Scroll Top


The world has faced many disasters like tsunami, earthquakes, and many other pandemics like Malaria, Tuberculosis, Leprosy, Cholera but the recent Pandemic COVID-19



The world has faced many disasters like tsunami, earthquakes, and many other pandemics like Malaria, Tuberculosis, Leprosy, Cholera but the recent Pandemic COVID-19 has become the reason that has ruined not only lives but also businesses, private and public sectors. On 11th March 2020, The World Health Organisation had declared Covid-19 as a pandemic [1]. Due to which lockdown was imposed in most of the cities resulting in loss to society at large, it not only ruined the social life of individuals in many countries but also the economy of the country at large. On 22nd March 2020 [2], the Government declared a complete lockdown, resulting in the shutting down of all the businesses, government departments, private sectors, factories except for essential commodities. This leads to huge economic loss to the country. On one hand, the economy was falling, while on the other hand people were using this lockdown to escape the duty from their civil contracts. Here comes the concept of Force Majeure.


According to Merriam Webster,

  • A superior or irresistible force
  • An event or effect that cannot be reasonably anticipated or controlled.


Any party shall not be held liable for delay in performing or failure in performing the fundamental or any certain part of any contract for the period of such delay or failure is-

  1. Beyond the reasonable control of the party
  2. Could not reasonably have been  foreseen, but

Parties will not be excused for failure or delay resulting from only general economic conditions or other general market effects.[3]

The Force Majeure clause has its origin in French. This clause is a prevention clause that helps the party to escape from their liability and contractual obligations in cases where nothing can be done to perform the contract. The defaulting party has been given protection under this clause. Section 56 of the Indian Contract Act deals with a similar scenario i.e. Impossible Contract. That explains about a contract, to do any act which afterward gets impossible to do, due to the reason for becoming impossible is considered as Void, here in this serious situation of Covid-19 this clause has been invoked. Pameshwari Das Mehra v.Ram Chand Om Prakash [4] explained the principle as,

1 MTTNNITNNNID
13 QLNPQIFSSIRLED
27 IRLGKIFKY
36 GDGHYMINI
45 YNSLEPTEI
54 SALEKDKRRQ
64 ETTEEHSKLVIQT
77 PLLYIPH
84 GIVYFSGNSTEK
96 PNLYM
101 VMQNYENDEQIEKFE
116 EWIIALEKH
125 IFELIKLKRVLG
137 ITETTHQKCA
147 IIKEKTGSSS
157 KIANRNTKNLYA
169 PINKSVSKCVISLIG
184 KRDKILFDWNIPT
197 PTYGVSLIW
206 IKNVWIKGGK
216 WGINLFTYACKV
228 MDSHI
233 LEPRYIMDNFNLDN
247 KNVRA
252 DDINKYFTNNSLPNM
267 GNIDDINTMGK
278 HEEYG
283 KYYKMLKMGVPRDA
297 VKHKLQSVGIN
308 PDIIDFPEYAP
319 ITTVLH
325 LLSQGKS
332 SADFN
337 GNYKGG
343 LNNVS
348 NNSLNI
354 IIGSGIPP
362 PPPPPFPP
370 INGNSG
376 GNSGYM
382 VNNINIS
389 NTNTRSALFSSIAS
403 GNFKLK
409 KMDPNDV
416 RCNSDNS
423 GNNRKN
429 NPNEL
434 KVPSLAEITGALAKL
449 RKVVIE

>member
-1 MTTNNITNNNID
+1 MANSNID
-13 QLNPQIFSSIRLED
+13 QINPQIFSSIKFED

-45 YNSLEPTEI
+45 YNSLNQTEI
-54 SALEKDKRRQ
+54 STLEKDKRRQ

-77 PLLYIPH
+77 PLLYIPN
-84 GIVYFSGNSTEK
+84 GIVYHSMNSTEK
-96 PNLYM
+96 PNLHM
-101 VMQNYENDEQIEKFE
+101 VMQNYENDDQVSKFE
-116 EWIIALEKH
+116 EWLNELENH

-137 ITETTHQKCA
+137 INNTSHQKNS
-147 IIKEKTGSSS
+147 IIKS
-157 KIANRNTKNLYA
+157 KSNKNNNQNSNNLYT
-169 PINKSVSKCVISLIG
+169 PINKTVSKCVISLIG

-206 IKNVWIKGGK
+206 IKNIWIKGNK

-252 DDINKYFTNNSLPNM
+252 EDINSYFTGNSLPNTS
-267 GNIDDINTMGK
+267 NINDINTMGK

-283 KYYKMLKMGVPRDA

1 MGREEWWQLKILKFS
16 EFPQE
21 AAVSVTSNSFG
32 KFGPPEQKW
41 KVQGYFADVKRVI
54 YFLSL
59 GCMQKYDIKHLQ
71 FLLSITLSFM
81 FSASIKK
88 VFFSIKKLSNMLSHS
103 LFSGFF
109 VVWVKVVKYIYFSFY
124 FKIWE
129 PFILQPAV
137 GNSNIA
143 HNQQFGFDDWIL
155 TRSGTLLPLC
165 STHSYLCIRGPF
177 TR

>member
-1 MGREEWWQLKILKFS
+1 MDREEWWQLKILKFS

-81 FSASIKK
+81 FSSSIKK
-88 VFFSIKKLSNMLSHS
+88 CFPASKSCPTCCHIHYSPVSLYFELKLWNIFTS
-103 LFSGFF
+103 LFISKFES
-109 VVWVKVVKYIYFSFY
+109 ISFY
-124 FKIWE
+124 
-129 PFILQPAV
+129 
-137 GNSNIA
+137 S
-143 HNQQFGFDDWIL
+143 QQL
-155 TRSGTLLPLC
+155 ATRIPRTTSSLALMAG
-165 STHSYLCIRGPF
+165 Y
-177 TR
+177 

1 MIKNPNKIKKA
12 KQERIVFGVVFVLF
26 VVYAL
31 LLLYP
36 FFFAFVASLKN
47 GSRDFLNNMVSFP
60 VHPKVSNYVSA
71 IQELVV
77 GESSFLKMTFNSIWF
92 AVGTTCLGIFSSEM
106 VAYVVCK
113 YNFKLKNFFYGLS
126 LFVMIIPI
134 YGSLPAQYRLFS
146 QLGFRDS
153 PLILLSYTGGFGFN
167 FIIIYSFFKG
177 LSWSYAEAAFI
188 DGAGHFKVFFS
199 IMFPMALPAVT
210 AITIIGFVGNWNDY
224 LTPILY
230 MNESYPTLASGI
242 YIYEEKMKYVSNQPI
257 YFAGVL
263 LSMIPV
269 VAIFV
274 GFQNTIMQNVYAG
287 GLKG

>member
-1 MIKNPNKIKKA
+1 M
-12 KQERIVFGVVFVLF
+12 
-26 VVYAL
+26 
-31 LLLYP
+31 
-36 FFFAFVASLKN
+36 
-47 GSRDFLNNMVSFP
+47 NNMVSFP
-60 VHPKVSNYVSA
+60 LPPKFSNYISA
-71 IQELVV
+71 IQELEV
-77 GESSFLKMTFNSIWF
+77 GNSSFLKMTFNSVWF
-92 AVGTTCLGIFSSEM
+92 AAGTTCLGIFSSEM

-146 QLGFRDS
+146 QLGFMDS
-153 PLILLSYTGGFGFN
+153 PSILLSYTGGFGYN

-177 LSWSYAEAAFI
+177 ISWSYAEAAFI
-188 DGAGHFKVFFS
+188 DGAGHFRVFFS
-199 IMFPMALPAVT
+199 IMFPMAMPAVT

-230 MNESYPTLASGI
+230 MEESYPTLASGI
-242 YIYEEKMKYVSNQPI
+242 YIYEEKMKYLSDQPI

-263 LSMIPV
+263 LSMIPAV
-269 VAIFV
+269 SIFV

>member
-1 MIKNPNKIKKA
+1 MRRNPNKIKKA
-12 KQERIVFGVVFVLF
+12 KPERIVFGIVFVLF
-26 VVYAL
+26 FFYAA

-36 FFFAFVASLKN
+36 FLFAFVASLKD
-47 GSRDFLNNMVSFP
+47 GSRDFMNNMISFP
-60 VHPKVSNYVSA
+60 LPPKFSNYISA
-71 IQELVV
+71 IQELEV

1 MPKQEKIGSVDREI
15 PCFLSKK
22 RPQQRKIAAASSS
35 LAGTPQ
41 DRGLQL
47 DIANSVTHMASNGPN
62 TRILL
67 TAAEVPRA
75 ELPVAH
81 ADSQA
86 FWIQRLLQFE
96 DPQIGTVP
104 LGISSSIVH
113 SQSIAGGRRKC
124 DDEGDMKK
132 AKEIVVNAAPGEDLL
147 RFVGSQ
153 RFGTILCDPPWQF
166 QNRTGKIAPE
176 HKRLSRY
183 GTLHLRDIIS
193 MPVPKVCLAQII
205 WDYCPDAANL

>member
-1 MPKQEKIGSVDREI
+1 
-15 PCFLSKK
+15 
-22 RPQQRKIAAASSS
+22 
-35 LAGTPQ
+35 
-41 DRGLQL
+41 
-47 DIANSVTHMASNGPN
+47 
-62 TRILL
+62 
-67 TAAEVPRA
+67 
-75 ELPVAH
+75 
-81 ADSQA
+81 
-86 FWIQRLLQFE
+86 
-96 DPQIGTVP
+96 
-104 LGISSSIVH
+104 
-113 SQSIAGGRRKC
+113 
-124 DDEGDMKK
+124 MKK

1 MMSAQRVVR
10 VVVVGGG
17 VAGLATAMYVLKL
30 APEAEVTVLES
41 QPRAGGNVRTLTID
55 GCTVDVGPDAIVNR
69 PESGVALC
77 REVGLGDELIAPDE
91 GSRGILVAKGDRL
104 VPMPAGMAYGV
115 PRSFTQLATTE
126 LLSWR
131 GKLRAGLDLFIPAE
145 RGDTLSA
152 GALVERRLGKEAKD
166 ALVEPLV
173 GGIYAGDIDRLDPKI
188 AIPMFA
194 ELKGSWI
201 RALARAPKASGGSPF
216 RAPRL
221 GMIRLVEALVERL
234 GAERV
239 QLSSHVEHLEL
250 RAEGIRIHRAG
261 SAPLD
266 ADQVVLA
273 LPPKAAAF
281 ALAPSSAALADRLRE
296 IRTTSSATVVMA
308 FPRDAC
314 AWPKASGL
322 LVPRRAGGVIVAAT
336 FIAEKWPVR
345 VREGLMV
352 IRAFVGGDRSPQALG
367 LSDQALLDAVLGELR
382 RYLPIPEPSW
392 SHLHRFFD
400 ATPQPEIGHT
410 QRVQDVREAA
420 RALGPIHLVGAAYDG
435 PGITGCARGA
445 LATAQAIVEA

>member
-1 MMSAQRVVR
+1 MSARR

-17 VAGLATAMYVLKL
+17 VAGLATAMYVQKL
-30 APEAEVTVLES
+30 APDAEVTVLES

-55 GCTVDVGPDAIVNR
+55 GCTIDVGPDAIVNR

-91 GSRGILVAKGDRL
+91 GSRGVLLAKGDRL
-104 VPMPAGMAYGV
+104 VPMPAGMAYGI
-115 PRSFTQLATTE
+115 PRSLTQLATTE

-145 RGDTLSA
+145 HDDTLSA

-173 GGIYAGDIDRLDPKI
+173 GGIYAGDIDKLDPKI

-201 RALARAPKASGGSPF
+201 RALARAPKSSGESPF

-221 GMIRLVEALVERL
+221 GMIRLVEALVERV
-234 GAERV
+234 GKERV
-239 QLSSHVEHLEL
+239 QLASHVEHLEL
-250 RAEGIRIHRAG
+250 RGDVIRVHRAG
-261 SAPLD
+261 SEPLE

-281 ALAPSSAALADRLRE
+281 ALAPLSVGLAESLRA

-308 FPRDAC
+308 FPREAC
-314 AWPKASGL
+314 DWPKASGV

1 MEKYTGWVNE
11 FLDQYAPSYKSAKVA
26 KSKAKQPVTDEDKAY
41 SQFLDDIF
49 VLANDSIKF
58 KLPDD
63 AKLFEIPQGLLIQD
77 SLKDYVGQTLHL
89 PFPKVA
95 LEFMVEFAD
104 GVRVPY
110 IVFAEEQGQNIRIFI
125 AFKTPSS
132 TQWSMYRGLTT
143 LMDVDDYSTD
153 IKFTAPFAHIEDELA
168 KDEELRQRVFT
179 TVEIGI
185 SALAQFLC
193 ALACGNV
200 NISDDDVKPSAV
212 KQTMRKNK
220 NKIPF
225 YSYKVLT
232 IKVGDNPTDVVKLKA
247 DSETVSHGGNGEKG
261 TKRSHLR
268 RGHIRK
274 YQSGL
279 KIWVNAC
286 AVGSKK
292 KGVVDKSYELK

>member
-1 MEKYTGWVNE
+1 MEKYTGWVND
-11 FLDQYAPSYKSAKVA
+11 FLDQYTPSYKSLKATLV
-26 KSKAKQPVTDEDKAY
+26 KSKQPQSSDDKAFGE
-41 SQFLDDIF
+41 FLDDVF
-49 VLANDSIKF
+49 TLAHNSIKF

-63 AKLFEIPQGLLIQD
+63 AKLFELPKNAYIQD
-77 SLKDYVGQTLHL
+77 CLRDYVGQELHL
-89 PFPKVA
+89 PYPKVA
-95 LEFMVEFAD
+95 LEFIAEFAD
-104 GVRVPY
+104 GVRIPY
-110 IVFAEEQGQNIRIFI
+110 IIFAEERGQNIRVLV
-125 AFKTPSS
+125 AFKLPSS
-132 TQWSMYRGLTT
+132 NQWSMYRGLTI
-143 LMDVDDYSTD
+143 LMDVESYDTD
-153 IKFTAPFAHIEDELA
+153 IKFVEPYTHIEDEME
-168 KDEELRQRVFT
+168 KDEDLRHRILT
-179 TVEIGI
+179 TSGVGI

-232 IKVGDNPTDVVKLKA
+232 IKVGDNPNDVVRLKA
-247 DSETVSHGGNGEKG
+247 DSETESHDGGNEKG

“It is clear that if there is an entirely unanticipated change of circumstances the question will have to be considered whether this change of circumstances has affected the performance of the contract to such an extent as to make it virtually impossible or even extremely difficult or hazardous. If that be the case, the change of circumstances not having been brought about by the fault of either party, the courts will not enforce the contract.”

But the question that arises here is whether the global pandemic Covid-19 had invoked the Force Majeure clause in India? Whether this situation is considered as an impossible situation, where people can avoid their contractual obligation?

Before invoking the Force Majeure clause, three points must be considered 1) whether the situation or clauses are in that manner which proves that the contract is impossible to perform. 2) Temporary Test: temporary test must be considered as to see the situation is temporary in nature or not. 3) the most important point that requires a huge focus is that a lot of people will like to invoke the Force Majeure clause on the price aspect, that the price is feasible for that business or not. Here the above-mentioned two points the strong point to be taken under consideration but the point is the weakest of all. Considering it as the want of the public on a large scale.

In India, there is no written rule for Force Majeure situation, but there are certain judgments where this clause has been invoked. Moreover, in the recent notification No. F. 18/4/2020-PPDin the Official Gazette, the government had notified that: